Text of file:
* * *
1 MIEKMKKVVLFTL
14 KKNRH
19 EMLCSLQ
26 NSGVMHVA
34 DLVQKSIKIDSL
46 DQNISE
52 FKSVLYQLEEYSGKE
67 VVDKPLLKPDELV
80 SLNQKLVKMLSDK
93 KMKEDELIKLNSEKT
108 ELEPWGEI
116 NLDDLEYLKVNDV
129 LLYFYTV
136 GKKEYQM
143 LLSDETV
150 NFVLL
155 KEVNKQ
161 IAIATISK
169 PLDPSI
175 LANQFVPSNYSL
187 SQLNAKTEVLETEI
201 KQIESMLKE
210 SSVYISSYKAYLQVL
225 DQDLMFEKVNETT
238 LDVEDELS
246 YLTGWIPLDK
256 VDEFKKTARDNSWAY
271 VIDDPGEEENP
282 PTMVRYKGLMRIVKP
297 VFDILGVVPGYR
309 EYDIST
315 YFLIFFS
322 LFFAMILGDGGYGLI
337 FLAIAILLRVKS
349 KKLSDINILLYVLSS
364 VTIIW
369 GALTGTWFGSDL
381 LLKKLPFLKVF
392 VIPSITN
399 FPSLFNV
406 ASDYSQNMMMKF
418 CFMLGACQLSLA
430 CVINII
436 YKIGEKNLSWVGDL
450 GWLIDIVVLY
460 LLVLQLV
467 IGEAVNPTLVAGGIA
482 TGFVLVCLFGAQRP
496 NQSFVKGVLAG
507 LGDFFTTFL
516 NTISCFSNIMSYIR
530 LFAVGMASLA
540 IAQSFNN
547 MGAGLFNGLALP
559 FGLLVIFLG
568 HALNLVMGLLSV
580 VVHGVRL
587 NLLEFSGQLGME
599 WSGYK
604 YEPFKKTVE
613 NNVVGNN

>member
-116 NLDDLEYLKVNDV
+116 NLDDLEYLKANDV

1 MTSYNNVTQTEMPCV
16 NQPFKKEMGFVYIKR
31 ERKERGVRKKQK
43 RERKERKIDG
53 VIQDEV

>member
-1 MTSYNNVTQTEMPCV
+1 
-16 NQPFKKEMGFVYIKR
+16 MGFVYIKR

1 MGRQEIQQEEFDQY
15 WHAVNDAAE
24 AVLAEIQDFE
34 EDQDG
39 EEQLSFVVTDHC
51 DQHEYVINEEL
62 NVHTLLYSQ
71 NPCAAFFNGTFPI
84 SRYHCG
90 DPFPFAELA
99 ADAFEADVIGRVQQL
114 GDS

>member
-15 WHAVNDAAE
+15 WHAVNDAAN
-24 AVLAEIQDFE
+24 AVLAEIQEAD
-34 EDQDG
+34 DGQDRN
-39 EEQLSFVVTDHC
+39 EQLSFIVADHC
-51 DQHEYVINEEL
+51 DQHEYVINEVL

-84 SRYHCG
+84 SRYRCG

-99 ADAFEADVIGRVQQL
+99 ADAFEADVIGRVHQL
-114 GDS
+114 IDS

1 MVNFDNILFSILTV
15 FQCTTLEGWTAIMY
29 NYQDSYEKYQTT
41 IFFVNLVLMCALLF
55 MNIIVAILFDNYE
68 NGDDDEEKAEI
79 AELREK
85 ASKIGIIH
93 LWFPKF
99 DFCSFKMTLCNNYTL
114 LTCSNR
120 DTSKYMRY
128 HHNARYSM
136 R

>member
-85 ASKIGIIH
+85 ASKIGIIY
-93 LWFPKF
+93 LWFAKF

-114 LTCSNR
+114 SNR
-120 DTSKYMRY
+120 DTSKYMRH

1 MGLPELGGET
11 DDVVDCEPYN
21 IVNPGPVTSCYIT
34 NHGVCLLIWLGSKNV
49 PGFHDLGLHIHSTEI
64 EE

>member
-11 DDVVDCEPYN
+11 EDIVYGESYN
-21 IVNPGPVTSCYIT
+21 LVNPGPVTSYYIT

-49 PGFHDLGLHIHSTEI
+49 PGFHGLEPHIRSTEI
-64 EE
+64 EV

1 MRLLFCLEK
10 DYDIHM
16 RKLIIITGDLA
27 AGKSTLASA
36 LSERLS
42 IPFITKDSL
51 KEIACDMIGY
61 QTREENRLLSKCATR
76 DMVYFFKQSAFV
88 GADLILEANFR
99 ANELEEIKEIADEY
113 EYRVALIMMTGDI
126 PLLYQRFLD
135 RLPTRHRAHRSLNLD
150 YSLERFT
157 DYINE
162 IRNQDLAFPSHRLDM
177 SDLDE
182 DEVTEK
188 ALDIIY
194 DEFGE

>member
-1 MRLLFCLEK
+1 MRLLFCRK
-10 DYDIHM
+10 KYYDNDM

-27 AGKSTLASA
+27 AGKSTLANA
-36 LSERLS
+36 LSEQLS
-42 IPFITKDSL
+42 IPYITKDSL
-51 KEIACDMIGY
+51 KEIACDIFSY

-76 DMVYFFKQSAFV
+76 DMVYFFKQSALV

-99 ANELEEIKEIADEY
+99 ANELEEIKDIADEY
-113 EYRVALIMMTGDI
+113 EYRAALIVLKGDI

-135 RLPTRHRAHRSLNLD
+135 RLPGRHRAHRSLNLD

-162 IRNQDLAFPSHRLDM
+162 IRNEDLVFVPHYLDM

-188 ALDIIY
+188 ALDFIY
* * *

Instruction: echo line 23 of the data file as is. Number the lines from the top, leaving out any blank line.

210 SSVYISSYKAYLQVL